When reports of nuisance bears reach the Fish and Game Department, wardens swing into action. If a bear has merely tipped over garbage cans or romped through a campground on a search for edibles, game wardens follow a policy of trapping and transporting the offending bear. After capturing the bear in a culvert or cable trap, the animal is sedated and a series of tests is conducted. Officers weigh the animal, take a blood sample, record its sex, tag its ears (for future identification), and remove a tiny tooth from behind the bear's canine. "From the tooth's growth rings, wardens can determine the bear's age, much in the same way you read rings on a tree," Laramie explained. "When we get the opportunity, we like to find out as much as possible."

After conducting these tests, game wardens transport the trapped bear as far away from its home as possible, sometimes traveling a distance of 100 miles. Although it is not unusual for these bears to return to their habitat, it is odd for these first offenders to repeat as nuisance animals. "For some reason," Laramie observed, "these bears are seldom trapped again. It's something in the bear's make-up which cause this, but we're not sure just what it is. These offenders - usually the older males - are frequently killed within a year or two by hunters."

Two years ago, in a continuing effort to learn more about the bear population and behavior, the Fish and Game Department initiated a program studying the bear's reproduction system. By determining the age at which female bears begin bearing young, and by tracking the age of bears killed in the state's annual hunting season, Fish and Game Department officials hope to more accurately measure the number of bears and thus plan for better management techniques in the future. "We haven't collected enough data to predict any trends," Laramie reported, "but we have come up with a puzzling statistic which shows an unusually high percentage of 2 1/2 year old bears in the state."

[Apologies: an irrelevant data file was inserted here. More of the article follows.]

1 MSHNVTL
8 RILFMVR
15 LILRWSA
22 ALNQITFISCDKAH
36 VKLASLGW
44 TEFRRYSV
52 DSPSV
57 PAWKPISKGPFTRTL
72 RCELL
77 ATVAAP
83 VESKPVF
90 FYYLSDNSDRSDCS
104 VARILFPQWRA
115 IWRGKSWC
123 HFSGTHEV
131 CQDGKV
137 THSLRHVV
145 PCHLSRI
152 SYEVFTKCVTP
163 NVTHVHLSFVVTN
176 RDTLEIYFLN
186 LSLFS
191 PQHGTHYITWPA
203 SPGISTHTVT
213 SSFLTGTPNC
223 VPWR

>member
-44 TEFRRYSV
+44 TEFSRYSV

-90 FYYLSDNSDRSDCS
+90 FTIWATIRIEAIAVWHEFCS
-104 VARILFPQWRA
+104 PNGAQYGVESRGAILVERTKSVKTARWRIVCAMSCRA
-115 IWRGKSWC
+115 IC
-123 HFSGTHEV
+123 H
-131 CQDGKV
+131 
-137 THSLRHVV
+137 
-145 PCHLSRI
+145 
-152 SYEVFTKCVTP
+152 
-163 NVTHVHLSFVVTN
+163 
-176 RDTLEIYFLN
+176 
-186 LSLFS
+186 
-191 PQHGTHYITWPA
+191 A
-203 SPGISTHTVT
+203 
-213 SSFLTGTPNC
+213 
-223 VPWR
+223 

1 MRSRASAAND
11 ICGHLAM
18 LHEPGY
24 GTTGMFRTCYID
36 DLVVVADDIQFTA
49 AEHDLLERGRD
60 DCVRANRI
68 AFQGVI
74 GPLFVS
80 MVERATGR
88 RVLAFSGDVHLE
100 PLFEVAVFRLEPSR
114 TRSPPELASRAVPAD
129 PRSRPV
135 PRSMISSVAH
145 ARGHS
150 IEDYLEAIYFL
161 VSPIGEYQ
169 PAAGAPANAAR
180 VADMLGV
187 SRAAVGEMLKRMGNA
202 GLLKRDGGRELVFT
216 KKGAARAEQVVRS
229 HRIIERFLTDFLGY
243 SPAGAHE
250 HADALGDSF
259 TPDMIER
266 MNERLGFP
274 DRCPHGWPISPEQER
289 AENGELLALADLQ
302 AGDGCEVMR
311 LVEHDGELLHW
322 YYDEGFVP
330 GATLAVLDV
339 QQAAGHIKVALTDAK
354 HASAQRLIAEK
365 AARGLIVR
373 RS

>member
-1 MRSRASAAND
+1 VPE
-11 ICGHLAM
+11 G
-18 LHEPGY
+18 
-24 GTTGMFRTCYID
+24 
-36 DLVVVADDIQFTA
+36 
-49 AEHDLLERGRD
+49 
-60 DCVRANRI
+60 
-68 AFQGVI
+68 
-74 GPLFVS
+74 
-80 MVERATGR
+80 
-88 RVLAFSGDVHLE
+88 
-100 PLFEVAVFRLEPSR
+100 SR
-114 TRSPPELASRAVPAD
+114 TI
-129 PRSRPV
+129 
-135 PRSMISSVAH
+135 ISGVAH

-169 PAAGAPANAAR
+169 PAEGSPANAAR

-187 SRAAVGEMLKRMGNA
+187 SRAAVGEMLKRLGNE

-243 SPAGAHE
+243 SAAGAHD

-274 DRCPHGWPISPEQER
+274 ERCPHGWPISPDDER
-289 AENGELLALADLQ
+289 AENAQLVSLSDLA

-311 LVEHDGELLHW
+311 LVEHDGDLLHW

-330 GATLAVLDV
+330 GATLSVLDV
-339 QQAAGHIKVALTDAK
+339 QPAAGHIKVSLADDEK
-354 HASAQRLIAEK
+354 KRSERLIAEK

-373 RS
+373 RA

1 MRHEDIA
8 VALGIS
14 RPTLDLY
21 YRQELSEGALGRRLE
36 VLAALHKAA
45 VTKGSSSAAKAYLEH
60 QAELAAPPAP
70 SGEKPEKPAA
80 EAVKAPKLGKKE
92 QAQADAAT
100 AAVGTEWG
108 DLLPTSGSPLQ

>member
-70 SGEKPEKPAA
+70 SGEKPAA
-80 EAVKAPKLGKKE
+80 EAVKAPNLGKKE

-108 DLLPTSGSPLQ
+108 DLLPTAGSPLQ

While severe winters or a diminished food supply may prevent successful breeding, most females produce offspring beginning at age three. Because bears mate in July and deliver in February, female bears taken in the hunting season (beginning September 1st) can supply the Fish and Game Department with valuable information. "We don't know when New Hampshire bears begin reproducing," Laramie continued. "In Oregon studies found that the average age for bearing young began at 6 1/2 years, while other states have found the average to be 3 1/2 years. If we can get the cooperation of the state's hunter, we will know much more in the next few years."

With this in mind, the Department of Fish and Game will circulate pamphlets at all bear hunting check-in stations this fall. "We need to examine the reproductive tracts of females before the animal is butchered if this program is going to be successful," he said. "We also follow up this pamphleting with telephone calls to the hunters to insure more complete results." Since all kills must by law be reported to check-in stations within 12 hours after the hunt, the Department holds high hopes for the success of their project.